a particle; and afterwards there followed a number of concise
treatises on
thermodynamics, heat,
light, properties of matter and dynamics, together with an
admirably lucid volume of popular lectures on Recent Advances in
Physical Science.
With Lord Kelvin, he collaborated in writing the well-known
Treatise on Natural
Philosophy. "Thomson and Tait," as it is familiarly called
("T and T" was the authors' own formula), was planned soon after
Lord Kelvin became acquainted with Tait, on the latter's
appointment to his professorship in Edinburgh, and it was intended
to be an all-comprehensive treatise on physical science, the
foundations being laid in
kinematics and
dynamics, and the structure
completed with the properties of
matter,
heat,
light,
electricity and
magnetism. But the literary partnership ceased in
about eighteen years, when only the first portion of the plan had
been completed, because each of the members felt he could work to
better advantage separately than jointly. The friendship, however,
endured for the twenty-three years which yet remained of Tait's
life.
Tait collaborated with
Balfour
Stewart in the
Unseen Universe, which was followed by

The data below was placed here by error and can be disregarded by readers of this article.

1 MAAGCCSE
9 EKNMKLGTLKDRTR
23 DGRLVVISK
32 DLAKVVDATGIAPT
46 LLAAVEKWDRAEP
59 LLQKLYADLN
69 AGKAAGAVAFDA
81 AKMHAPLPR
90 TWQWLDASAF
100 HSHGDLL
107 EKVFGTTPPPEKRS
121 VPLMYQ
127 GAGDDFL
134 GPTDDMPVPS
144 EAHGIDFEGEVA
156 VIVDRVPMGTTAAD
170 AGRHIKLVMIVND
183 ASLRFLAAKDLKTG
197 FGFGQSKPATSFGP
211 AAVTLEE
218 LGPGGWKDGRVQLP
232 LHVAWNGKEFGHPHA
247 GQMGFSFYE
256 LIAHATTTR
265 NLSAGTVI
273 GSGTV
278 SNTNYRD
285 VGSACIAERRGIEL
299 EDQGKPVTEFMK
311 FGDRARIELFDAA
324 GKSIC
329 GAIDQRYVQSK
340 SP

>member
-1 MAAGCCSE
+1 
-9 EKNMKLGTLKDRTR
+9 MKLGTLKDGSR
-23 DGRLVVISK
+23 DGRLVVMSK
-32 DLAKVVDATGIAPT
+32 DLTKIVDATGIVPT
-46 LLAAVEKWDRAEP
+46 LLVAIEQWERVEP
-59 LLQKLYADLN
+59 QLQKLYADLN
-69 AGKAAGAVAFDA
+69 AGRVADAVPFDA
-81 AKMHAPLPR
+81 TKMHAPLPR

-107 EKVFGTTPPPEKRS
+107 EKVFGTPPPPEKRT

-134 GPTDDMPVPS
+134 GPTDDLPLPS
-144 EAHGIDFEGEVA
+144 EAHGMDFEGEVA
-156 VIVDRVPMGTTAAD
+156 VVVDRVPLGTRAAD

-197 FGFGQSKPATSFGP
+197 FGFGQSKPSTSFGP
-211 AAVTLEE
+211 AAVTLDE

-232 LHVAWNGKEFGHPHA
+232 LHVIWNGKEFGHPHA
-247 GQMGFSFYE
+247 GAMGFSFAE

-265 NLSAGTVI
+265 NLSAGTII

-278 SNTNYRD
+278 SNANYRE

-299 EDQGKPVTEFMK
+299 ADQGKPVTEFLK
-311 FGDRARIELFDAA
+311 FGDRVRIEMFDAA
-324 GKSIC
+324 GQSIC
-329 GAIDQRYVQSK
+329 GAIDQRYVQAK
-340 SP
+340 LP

Paradoxical Philosophy. It was in his 1875 review of
The Unseen Universe, that William James first put forth
his
Will to Believe
Doctrine. Among Tait's articles may be mentioned those which he
wrote for the ninth edition of the
Encyclopaedia
Britannica on Light, Mechanics, Quaternions, Radiation and
Thermodynamics, besides the biographical notices of Hamilton and
Clerk Maxwell.
Chronological order of books
Private life
Tait was an enthusiastic
golfer and, of his
seven children, two,
Frederick
Guthrie Tait (1870-1900) and
John
Guthrie Tait (1861-1945) went on to become gifted amateur
champions. John was an all-round sportsman and represented Scotland
at international level in
rugby union.
Tait himself had, in 1891, invoked the
Magnus effect to explain the influence of
spin on the flight of a
golf ball.
References
External links